How have relations between the Kurds across the Middle East been affected by the Turkish invasion?

Among Iraqi Kurds, there is of course much resentment about Turkey’s intervention in Syrian Kurdistan. Politically, however, the relationship between the Iraqi Kurds and Syrian Kurds is very complicated. The Iraqi Kurds are divided between a couple of parties, mainly led by the Barzani (KDP) and Talabani (PUK) families. The KDP, dominant party in the regional government, has forged good relationships with Turkey. Turkey was not initially supporting any sort of autonomous rule in Iraq. It did not oppose the creation of a no-fly zone in Northern Iraq for the Kurds in 1991 but remained against Kurdish autonomy. Only after 2007, Turkey began to have good relations with Iraqi Kurds after a significant policy change. Turkey and the KRG established friendly relations, and Turkish investment went to the KRG. A new pipeline was opened, too, through which the KRG could sell its oil (illegally, according to the Iraqi government) to international markets. For these reasons (as well as due to past animosities between the KDP and the PKK), the KRG, especially the KDP, has supported or has not opposed Turkey’s policy vis-à-vis the PKK and its affiliate parties, such as the PYD.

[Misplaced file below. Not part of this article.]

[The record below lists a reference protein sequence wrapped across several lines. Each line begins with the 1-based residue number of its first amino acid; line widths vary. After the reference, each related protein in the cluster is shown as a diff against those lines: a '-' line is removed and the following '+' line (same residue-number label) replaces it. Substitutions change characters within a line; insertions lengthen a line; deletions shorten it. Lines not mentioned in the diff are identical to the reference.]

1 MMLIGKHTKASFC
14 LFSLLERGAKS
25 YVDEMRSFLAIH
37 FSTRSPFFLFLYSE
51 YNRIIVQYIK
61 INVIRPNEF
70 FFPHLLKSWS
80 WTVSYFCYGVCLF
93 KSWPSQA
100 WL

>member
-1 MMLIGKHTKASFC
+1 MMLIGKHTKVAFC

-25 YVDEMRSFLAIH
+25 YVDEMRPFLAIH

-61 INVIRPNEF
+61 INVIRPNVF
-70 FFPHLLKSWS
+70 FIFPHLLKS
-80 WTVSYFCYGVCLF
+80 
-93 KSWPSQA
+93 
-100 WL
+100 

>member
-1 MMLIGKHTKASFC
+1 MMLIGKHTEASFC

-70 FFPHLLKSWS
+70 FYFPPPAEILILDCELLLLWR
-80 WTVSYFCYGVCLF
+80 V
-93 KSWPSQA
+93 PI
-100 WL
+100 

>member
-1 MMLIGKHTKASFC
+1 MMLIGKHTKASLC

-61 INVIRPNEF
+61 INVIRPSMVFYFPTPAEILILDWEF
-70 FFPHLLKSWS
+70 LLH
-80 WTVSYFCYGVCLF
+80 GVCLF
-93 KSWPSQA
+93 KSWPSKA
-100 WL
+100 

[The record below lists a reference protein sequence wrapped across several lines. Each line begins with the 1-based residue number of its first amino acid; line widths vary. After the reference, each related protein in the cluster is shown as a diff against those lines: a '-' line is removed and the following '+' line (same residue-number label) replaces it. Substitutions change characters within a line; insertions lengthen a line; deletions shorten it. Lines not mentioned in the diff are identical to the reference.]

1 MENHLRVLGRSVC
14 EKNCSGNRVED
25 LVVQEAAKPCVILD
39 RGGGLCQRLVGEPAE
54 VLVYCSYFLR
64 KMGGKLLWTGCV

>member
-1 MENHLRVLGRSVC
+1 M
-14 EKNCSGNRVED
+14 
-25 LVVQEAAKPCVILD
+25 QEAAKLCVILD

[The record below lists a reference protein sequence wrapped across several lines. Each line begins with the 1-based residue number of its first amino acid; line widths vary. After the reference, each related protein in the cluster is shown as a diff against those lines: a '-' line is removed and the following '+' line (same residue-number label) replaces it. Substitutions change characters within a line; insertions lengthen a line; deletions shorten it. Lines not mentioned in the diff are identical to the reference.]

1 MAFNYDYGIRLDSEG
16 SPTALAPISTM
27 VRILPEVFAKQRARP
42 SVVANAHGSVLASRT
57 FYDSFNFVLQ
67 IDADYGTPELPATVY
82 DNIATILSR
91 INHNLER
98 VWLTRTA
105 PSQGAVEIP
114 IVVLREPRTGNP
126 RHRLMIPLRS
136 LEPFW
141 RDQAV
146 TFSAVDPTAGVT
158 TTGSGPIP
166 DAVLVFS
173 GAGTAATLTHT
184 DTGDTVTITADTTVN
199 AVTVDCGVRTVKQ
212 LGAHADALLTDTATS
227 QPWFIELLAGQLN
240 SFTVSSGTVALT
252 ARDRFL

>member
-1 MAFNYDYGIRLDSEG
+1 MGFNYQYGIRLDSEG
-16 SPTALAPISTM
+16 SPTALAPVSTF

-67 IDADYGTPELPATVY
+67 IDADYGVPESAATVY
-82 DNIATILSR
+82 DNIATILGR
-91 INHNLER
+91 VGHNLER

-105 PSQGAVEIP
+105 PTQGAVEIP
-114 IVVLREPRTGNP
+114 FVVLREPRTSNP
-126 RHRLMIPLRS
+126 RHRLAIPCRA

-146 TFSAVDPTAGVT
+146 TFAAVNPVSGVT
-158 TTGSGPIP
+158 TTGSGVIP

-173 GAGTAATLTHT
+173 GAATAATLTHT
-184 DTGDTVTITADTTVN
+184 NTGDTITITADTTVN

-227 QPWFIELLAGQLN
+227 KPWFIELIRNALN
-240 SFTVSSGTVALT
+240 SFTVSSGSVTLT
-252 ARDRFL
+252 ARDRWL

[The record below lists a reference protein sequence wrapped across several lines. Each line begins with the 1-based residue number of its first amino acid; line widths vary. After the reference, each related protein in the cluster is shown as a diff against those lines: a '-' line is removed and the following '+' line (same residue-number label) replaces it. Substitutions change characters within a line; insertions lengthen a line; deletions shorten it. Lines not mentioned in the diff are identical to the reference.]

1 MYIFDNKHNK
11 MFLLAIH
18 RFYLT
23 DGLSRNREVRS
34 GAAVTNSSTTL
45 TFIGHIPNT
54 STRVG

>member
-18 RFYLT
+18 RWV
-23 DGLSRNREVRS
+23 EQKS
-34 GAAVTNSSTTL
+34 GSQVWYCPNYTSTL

That’s one dimension. The other dimension is that the Kurdish dominant force in the Syrian context now is the PYD. However, there are Kurds political parties who don’t necessarily support the PYD in Syria, but they have become less influential and visible under PYD rule. The KDP tried to exert its influence in Syria through these non-PYD parties (with Turkish support), but this was unsuccessful. Consequently, there was rivalry between the KDP and PKK-PYD in terms of who would call the shots in northern Syria in the calamity of the Syrian civil war. During that time, the KDP was side-lined. Overall, therefore, at the political level, I wouldn’t think the KDP would have a major issue with Turkey’s policies towards northern Syria.